Skip to content
A fork of "Minecraft in 500 lines of python" intended to someday be used as a real engine, instead of as a learning example.
Python Shell GLSL
Branch: master
Clone or download
Fetching latest commit…
Cannot retrieve the latest commit at this time.
Permalink
Type Name Latest commit message Commit time
Failed to load latest commit information.
docs * Ran pep8 on all files for style Apr 19, 2016
pycraft Added click type for hit Jun 18, 2017
tests Test improvements on storage May 19, 2016
.coveragerc
.gitignore
.travis.yml Add xvfb for GUI tests to .travis.yml Apr 23, 2016
AUTHORS.rst
CHANGES.rst * Ran pep8 on all files for style Apr 19, 2016
LICENSE added LICENSE Feb 3, 2013
MANIFEST.in * Ran pep8 on all files for style Apr 19, 2016
README.rst Update README.rst Jul 18, 2017
pytest.ini * Ran pep8 on all files for style Apr 19, 2016
requirements-dev.txt Fixed security issue from pyyaml Jun 17, 2019
requirements.txt Python 2.7 compatibility Apr 20, 2016
screenshot.png Added screenshot Apr 11, 2016
setup.cfg * Ran pep8 on all files for style Apr 19, 2016
setup.py Python 2.7 compatibility Apr 20, 2016
tox.ini * Ran pep8 on all files for style Apr 19, 2016

README.rst

https://travis-ci.org/traverseda/pycraft.svg?branch=master https://coveralls.io/repos/github/traverseda/pycraft/badge.svg?branch=master

PyCraft

A community driven fork of foglemans "Minecraft" repo.

#pycraft on freenode

Motivation

Python is somewhat poorly suited for game development. However it is well suited to data-science. A lot of our tasks, working with large voxels sets, strongly resemble the kind of problems you encounter in data science.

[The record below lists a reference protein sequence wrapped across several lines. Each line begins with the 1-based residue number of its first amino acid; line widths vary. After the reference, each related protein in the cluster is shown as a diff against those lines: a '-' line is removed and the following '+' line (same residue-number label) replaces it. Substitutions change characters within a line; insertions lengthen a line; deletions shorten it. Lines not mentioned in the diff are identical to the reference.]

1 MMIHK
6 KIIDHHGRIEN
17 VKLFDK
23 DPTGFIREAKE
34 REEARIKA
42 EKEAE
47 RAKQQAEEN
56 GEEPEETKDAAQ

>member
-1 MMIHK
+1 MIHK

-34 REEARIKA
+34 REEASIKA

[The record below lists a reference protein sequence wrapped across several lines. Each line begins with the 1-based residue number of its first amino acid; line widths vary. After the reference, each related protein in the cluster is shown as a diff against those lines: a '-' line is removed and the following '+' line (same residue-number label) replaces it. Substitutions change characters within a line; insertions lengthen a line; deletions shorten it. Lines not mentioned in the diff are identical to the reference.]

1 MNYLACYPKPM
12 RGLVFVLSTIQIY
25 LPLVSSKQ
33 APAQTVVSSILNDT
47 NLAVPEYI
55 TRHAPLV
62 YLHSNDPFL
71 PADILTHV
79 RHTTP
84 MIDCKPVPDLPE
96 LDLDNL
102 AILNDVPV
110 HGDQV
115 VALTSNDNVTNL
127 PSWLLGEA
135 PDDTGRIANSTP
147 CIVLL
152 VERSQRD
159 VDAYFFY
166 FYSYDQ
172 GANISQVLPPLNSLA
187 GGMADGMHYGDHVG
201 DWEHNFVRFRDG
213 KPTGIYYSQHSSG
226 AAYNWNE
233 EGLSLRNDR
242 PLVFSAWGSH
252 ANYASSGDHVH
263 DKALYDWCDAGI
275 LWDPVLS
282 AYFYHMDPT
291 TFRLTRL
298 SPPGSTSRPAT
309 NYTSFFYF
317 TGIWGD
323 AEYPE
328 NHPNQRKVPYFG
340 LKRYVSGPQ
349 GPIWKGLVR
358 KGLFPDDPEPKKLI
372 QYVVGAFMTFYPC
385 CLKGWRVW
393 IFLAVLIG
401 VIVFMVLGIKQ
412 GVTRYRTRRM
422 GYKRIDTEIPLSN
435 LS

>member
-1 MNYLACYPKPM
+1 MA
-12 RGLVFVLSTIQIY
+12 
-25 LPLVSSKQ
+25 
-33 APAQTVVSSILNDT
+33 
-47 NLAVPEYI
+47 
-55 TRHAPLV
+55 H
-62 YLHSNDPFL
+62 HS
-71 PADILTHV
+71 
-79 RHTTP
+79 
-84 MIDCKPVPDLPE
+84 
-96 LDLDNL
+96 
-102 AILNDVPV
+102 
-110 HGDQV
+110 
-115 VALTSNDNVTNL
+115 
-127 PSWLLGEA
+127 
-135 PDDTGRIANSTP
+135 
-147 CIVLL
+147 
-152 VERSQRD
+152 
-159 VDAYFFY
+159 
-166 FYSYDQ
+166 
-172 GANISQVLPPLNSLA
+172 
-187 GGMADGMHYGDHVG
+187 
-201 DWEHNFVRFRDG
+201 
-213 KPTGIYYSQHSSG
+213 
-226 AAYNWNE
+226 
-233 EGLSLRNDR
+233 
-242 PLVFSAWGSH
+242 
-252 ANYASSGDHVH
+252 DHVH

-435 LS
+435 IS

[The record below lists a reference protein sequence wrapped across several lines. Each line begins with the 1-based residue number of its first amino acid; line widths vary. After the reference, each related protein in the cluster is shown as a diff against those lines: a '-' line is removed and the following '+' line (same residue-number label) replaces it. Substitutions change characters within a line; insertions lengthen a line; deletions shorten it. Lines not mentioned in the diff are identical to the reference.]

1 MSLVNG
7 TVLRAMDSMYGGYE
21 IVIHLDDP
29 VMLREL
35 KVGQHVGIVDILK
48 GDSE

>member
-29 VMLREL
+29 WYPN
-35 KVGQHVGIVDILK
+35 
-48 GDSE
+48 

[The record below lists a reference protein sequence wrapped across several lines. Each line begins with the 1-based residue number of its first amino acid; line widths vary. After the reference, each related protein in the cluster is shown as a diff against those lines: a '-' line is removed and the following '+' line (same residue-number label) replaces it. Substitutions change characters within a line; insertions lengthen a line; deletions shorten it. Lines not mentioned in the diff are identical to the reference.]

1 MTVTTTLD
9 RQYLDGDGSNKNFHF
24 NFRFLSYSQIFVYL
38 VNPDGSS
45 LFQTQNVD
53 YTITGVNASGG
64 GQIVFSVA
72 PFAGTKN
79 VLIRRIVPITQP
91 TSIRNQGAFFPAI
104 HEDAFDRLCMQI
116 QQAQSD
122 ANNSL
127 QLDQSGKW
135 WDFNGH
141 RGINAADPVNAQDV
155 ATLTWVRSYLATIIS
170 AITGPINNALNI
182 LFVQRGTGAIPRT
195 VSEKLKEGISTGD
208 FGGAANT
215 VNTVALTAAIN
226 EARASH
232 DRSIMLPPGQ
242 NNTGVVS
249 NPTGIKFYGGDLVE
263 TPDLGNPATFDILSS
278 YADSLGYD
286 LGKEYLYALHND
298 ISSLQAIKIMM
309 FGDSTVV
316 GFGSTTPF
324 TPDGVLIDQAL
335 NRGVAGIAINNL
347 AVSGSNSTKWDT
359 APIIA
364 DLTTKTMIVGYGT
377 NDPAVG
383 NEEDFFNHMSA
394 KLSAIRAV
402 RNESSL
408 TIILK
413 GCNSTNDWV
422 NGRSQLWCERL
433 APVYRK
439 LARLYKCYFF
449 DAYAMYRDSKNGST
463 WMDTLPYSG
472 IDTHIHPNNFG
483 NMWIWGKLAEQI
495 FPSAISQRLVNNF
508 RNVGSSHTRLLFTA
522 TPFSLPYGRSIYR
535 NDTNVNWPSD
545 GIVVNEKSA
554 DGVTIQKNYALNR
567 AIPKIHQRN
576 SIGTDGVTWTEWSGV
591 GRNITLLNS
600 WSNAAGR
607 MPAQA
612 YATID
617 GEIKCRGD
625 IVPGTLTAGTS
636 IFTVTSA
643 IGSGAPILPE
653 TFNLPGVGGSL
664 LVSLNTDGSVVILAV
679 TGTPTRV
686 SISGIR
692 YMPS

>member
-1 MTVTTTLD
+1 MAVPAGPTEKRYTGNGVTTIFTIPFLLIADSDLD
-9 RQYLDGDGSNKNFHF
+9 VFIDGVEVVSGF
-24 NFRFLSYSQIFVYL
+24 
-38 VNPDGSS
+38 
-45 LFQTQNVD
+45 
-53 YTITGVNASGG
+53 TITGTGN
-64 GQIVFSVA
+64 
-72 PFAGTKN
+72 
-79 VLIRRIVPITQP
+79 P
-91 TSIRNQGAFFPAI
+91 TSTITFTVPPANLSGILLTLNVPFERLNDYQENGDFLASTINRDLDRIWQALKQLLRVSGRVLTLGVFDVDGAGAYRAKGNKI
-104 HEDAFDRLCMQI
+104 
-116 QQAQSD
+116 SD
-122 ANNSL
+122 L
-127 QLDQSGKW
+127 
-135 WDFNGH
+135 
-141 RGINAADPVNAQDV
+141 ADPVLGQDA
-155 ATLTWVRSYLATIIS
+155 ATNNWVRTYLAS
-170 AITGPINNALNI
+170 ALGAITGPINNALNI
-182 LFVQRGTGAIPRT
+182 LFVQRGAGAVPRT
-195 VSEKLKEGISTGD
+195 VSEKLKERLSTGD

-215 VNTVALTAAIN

The big advantage comes from limiting "real-time" state. By not relying on anything having to happen now, we can do more complicated computation. At the low-end, that means we can implement much more complicated occluding algorithms, and thus draw more complicated scenes.

This kind of split could also be used to run more complicated types of operations, like a cellular automata crudely simulating things like plant growth or water.

When possible, we would prefer to "scale-out". We don't care about outright efficiency too much, rather we care that our solutions can work for very large or very complicated operations. The exact opposite of "typical" game development methodology, which would prefer solutions that "scale-up", solutions that a very fast for the type of data they expect to deal with.

It is currently pre-alpha quality.

Screenshot

Virtual Environment (Recommended)

# create a virtual environment
virtualenv -p python3 ~/.venv/pycraft # (or wherever)
# you may need to add execute permissions
chmod -R a+x ~/.venv
# activate
. ~/.venv/pycraft/bin/activate # on mac
. ~/.venv/pycraft/Scripts/activate # on windows
# deactivate (when you're done)
deactivate

Installing

pip install -e .

option 1:

pip install -e .[dev]
# or: python3 setup.py develop
pycraft

option 2:

python -m pycraft
# or: python3 -m pycraft

Features

  • Support for python 3.5
  • Simple Perlin Noise terrain generator
  • Object-oriented blocks system

How to Play

Moving

  • W: forward
  • S: back
  • A: strafe left
  • D: strafe right
  • Mouse: look around
  • Space: jump
  • Tab: toggle flying mode

Building

  • Selecting the type of block to create:
    • 1: brick
    • 2: grass
    • 3: sand
  • Mouse left-click: remove block
  • Mouse right-click: create block

Quitting

  • ESC: release mouse, then close window

Contributing

We support and encourage contributions.

Attributions

The game textures "Piehole" by Alex Voelk is licensed under CC BY 3.0.

You can’t perform that action at this time.